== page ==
Counting Rations

So my players and me have decided to give Burning Wheel a go and the thing we have come up with seems to be a quest of the remnants of Humanity fleeing from an invading force trying to find a land of safety. Yes it is basically fantasy Battlestar Galactica.

The thing that all of us kind of agreed on was there must be a sense of survival to it. That the food and other things would slowly dwindle and we would have to keep an eye on it and deal with it if it becomes low.

I thought this sounded cool but realized I didn’t have any machanical way of really simulating it. The counting of rations if you will, what would make them go down? How would we get to those juicy crises points without me artificially creating them?

So basically I’m looking for a way of being able to machinacally have a way to have the rations be an issue in play they will have to deal with from time to time.

I think counting specific items isn’t the BW way. It’s way too tedious and that sort of tedium is exactly why there are mechanics like Resources. Many don’t even count ammo, much less worry about food.

But in a game where such is a focus, may I recommend that rations are used/lost/destroyed with each and every failed test. Rations are a constant stake, thus will be behind every decision. Fail enough and the result is that there is no more rations. When that happens, players begin accumulating starvation Obstacles. At any time, they can test Survival, Hunting, Fishing, etc to get more of it. But that’s where time becomes a stake. If they are being pursued, can they really take the time to set traps?

In BSG, time was the currency of failure. The cyclons were waiting behind every failed test. Eventually, yes, supplies became a currency, too. And not having enough led to many adventures trying to get more. Great BW stuff!

I think this is a great campaign idea.

People need food. As the players what they’re doing to get food; if you really want to emphasize food as a scarce resource, have one or more of them write a belief about getting food. Once they’ve told you how they’re going about getting food, have them make some tests. If they succeed, congratulations, then now have food. This lasts until the situation changes, and it no longer makes sense for them to have food. If they fail, well, I’m sure you can think up something…

If they players are constantly on the move, it might make sense to have them need to find a new source of food every time they enter into a new area. Additionally, you can use “the food runs out; what do you do now” as a failure condition for various rolls. This is where you, as GM, really get to set the tone of the game. How long does let it ride last? If one of the core premises of the game is that food and other resources are scarce, then probably not for very long. The characters go into the foods and hunt for game? That’ll probably keep them fed for a while. Better hope they don’t run into any Orc hunters who also want that game. Or that the game doesn’t migrate south for the winter. Or that it doesn’t get over hunted.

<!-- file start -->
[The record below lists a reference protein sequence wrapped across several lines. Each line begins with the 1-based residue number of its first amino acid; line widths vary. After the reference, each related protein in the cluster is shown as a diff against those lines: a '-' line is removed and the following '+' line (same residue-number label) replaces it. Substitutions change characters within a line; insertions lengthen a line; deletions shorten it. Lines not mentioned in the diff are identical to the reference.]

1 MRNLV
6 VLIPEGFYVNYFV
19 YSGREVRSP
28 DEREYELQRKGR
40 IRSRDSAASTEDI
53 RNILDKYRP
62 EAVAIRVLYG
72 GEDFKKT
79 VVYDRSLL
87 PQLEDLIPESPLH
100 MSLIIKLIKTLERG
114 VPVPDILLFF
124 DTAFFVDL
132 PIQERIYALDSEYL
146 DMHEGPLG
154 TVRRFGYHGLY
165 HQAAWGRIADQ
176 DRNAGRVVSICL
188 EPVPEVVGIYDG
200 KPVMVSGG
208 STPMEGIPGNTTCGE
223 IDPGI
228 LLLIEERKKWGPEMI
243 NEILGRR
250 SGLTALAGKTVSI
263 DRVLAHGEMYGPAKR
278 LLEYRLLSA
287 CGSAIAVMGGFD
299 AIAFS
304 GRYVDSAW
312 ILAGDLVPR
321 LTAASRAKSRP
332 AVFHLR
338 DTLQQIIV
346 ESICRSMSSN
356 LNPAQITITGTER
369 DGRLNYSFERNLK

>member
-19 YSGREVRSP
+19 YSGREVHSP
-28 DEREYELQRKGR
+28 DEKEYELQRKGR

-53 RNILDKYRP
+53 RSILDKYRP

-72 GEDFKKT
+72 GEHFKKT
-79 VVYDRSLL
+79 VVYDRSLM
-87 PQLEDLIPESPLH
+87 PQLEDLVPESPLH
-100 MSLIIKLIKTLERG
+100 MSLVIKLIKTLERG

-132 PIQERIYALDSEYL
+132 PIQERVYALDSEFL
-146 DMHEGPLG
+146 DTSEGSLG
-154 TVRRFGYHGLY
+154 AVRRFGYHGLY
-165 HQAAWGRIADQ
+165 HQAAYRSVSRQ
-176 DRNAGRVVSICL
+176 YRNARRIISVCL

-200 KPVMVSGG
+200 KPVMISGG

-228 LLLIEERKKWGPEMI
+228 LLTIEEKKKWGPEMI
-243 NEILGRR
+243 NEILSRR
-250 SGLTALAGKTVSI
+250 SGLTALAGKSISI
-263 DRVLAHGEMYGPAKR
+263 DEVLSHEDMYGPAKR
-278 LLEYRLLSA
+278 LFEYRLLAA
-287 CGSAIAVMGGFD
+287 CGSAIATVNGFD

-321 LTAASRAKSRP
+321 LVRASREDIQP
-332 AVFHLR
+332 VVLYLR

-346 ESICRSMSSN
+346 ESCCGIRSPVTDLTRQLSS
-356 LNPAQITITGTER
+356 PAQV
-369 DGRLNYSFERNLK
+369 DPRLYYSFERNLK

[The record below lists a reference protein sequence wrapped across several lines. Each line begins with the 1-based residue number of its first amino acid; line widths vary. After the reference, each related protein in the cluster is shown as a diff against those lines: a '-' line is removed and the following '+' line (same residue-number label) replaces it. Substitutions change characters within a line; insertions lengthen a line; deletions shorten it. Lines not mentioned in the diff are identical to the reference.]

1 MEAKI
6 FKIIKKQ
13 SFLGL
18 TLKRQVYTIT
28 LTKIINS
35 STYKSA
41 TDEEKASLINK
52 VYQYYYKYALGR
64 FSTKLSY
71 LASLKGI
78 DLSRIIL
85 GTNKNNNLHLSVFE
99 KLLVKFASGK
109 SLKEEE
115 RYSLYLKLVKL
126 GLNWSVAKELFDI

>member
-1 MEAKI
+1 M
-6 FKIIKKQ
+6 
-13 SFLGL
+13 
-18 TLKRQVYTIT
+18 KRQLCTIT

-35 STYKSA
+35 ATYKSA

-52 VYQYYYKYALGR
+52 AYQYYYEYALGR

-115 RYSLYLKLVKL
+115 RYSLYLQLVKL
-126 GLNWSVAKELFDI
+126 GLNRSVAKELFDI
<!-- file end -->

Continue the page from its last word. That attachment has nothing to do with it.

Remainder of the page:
I don’t think I would mechanically track rations. I would decide at the start of the game what the situation is. Maybe they have enough food to feed 200 people for a month, maybe everyone’s on half rations, maybe stocks are so low some people are going hungry. As time progresses the situation gets worse fictionally. The big questions are how does the food problem manifest in NPC behavior and how does that impact the PCs and their beliefs. And that depends a lot on what their role is in the society and what their beliefs are.

So one person gave me an interesting idea. Connect food to the resources cycle.

So the idea is that we would have a resources test every week which is basically whether people are getting fed. Failure is tax and going to 0 means that you are hungry and maybe others as well. If everyone has 0 resources then everyone in the wider group is hungry as well.

I would add that getting a job would be changed to getting food where you can hunt or fish to get taxed dice back. I also think you can get extra food dice to help the resources test later.

I kind of like the idea but obviously don’t know if it will work. Can anyone see any glaring problems rules wise?

I think connecting food to the resource cycle is the natural fit anyway. If you want a harder survival game, it could have a more frequent cycle so people spend more time worrying about where to get food. In a food-poor setting you can raise the lifestyle maintenance Obs by 1 to reflect the fact that its more expensive and more of the poor are hungry than in the “base” setting. Failing Ob means hunger… Health tests to avoid illness etc.